In the epistemology of disagreement literature an underdeveloped argument defending the claim that an agent need not conciliate when she becomes aware of epistemic peer disagreement is based on the idea that there are epistemic benefits to be gained from disagreement. Such benefits are unobtainable if an agent conciliates in the face of peer disagreement. I argue that there are good reasons to embrace this line of argument at least in inquiry-related contexts. In argumentation theory a deep disagreement occurs when (...) there is a disagreement between fundamental frameworks. According to Robert J. Fogelin disagreements between fundamental frameworks are not susceptible to rational resolution. Instead of evaluating this claim I argue that deep disagreements can lead to epistemic benefits, at least when inquiry is in view. Whether rational resolution is possible in cases of deep disagreements, their existence turns out to be epistemically beneficial. I conclude by examining whether this line of argument can be taken beyond research-related contexts.Dans la littérature sur l'épistémologie du désaccord, un argument sous-développé pour une approche non conciliatoire se fonde sur l'idée qu'il y a des bénéfices épistémiques à tirer du désaccord. De tels bénéfices sont impossibles à obtenir si un agent se concilie face au désaccord avec ses pairs, du moins dans les contextes liés à la recherche. Dans la théorie de l'argumentation, un désaccord profond se produit lorsqu'il y a un désaccord entre des propositions cadres. Je soutiens que des désaccords profonds peuvent mener à des avantages épistémiques, du moins dans le contexte de la recherche. Que la résolution rationnelle soit ou non possible en cas de désaccord profond, leur existence s'avère être bénéfique sur le plan épistémologique. (shrink)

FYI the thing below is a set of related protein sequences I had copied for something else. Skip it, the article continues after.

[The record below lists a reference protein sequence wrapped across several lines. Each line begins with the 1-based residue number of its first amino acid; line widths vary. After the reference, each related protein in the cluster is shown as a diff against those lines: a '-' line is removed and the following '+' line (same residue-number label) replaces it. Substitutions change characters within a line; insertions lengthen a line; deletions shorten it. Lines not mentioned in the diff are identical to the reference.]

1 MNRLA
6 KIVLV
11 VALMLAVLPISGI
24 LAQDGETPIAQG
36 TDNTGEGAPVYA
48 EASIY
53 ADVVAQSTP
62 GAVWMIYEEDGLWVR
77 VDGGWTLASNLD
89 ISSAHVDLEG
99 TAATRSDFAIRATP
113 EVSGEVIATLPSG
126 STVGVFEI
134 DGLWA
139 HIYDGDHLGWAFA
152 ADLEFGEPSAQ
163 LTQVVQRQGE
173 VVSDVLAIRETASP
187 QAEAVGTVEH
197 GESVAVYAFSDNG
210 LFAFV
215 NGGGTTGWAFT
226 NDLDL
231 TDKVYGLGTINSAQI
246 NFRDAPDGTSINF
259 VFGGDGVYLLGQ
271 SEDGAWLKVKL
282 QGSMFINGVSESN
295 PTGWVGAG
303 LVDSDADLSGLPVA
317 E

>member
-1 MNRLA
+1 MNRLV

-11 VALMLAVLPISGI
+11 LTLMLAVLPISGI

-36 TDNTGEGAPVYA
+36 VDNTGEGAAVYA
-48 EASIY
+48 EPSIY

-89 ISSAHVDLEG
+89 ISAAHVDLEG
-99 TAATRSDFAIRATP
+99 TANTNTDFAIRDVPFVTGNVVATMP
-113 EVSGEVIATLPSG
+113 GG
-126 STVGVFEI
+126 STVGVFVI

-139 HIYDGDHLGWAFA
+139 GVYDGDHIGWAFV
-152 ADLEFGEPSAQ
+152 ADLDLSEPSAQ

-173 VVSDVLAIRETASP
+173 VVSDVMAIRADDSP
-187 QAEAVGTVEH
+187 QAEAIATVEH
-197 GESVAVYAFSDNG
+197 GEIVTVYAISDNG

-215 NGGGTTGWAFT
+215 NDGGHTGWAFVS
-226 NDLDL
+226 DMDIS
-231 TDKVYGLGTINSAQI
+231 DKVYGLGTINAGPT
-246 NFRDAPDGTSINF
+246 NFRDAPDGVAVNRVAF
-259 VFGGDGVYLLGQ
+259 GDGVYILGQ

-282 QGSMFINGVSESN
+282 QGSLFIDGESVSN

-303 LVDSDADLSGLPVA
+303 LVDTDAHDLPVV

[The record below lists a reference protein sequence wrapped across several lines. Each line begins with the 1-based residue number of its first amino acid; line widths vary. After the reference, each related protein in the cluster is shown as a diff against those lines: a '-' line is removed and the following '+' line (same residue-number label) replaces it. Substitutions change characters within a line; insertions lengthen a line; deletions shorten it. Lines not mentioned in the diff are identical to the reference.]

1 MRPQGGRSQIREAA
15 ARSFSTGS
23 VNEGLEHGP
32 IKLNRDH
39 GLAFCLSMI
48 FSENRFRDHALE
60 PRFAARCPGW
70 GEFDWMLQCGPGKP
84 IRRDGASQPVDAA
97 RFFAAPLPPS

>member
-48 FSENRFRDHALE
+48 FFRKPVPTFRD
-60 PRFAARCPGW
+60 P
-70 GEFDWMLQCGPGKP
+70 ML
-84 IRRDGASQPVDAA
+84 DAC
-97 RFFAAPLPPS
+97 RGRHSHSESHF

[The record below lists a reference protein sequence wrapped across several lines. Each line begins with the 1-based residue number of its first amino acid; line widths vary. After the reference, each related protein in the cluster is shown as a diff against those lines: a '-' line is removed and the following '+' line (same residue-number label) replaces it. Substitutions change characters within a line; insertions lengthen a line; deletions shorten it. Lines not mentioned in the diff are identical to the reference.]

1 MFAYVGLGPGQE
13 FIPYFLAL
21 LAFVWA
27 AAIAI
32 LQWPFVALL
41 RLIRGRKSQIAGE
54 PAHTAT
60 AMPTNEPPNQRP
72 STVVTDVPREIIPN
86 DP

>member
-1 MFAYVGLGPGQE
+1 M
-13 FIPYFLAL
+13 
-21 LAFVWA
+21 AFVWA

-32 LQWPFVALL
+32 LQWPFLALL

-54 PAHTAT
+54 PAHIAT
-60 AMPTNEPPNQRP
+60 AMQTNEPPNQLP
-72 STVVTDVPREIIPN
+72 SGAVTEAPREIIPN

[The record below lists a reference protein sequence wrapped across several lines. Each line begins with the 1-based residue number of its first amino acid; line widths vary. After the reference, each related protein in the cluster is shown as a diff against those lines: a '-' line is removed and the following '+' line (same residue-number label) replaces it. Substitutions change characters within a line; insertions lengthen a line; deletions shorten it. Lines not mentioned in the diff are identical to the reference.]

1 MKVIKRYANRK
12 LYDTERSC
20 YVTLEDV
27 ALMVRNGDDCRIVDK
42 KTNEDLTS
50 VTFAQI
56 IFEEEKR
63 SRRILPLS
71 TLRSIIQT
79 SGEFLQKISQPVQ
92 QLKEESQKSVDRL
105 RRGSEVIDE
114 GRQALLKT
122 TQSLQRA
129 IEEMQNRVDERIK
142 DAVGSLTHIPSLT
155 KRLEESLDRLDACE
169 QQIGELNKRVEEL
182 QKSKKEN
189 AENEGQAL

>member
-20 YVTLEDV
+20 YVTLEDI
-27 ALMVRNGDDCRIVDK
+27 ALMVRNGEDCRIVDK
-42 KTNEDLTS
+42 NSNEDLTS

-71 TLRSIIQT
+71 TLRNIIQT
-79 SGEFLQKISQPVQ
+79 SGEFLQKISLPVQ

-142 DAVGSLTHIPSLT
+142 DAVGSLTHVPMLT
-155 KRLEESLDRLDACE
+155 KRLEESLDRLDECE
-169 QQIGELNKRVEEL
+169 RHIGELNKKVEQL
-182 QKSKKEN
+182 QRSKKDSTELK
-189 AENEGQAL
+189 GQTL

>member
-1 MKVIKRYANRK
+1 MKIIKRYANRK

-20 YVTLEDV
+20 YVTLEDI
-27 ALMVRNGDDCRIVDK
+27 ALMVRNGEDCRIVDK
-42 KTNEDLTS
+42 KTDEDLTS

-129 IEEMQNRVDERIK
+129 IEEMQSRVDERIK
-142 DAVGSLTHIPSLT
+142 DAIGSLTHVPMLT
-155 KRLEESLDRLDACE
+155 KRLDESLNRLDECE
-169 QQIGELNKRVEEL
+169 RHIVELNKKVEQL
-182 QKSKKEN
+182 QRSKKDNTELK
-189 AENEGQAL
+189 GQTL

In The Mind Doesn’t Work that Way, Jerry Fodor argues that mental representations have context sensitive features relevant to cognition, and that, therefore, the Classical Computational Theory of Mind (CTM) is mistaken. We call this the Globality Argument. This is an in principle argument against CTM. We argue that it is self-defeating. We consider an alternative argument constructed from materials in the discussion, which avoids the pitfalls of the official argument. We argue that it is also unsound and that, while (...) it is an empirical issue whether context sensitive features of mental representations are relevant to cognition, it is empirically implausible. (shrink)